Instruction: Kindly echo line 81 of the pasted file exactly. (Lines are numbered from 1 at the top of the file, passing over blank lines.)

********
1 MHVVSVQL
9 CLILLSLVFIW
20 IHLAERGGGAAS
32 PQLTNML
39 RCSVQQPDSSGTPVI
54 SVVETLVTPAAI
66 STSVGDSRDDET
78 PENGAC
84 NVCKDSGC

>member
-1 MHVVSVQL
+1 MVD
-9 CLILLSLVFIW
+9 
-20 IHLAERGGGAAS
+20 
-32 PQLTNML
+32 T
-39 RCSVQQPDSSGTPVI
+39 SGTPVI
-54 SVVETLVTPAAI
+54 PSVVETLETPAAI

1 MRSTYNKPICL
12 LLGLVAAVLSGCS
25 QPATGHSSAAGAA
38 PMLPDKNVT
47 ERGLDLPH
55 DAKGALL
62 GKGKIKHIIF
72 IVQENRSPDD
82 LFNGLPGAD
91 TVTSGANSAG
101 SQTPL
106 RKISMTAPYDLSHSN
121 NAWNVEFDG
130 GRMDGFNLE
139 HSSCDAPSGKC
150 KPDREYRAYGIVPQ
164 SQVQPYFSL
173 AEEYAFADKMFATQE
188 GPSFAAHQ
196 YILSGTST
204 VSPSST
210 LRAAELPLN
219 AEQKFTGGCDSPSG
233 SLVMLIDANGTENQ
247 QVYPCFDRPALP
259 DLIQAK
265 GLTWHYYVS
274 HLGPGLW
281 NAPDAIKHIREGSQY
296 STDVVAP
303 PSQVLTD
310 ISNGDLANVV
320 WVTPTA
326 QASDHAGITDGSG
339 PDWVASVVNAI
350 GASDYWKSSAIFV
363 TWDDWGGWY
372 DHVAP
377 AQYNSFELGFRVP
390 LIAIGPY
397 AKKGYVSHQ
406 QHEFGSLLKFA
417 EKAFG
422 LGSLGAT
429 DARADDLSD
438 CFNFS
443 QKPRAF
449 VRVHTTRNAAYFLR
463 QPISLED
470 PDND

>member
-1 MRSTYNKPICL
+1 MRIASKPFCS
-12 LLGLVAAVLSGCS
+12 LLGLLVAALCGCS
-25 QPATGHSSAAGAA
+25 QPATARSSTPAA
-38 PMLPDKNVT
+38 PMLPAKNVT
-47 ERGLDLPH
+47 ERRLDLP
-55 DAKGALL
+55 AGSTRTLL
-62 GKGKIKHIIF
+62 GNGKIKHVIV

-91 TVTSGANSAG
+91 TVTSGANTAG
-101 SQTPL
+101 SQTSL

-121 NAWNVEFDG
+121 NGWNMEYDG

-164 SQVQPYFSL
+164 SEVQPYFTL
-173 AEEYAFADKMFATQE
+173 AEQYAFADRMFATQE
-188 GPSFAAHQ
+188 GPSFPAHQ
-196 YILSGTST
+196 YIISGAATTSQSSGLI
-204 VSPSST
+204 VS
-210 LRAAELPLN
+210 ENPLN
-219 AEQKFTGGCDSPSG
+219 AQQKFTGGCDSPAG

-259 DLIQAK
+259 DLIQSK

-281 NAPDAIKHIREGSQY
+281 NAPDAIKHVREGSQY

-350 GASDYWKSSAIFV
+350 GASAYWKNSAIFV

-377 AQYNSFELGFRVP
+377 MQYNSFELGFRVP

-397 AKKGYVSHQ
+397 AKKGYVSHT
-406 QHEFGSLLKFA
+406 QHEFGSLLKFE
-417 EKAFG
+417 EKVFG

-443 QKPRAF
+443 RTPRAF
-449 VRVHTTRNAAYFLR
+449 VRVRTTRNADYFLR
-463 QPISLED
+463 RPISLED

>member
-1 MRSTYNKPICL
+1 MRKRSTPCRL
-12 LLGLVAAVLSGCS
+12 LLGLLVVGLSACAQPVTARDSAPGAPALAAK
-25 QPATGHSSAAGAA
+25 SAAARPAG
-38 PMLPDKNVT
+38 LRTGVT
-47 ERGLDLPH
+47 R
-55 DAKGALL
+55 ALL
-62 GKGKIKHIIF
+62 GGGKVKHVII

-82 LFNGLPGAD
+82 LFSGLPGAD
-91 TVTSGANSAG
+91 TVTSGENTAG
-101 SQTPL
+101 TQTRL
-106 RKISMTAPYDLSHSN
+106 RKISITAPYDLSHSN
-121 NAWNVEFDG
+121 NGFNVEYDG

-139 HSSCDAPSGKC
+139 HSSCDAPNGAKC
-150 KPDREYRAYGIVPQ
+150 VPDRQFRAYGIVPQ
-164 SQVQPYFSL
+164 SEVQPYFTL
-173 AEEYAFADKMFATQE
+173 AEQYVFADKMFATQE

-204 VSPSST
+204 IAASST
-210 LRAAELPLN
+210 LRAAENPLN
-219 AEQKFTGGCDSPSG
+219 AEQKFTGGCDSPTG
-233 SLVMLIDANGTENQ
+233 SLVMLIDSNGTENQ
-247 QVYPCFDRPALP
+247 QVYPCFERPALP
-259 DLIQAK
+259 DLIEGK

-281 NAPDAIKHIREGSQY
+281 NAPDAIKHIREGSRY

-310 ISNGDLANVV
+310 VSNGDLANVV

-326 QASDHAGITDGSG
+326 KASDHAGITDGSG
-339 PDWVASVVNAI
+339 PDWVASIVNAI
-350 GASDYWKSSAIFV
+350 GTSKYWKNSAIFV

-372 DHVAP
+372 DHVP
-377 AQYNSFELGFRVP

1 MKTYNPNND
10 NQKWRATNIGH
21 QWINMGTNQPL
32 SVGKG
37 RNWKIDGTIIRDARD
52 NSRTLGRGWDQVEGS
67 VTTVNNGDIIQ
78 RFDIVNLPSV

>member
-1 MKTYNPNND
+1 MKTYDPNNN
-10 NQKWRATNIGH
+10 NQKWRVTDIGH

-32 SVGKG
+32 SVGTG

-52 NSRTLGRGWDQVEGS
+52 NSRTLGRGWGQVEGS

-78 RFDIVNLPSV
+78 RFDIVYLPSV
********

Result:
+38 PMLPAKNVT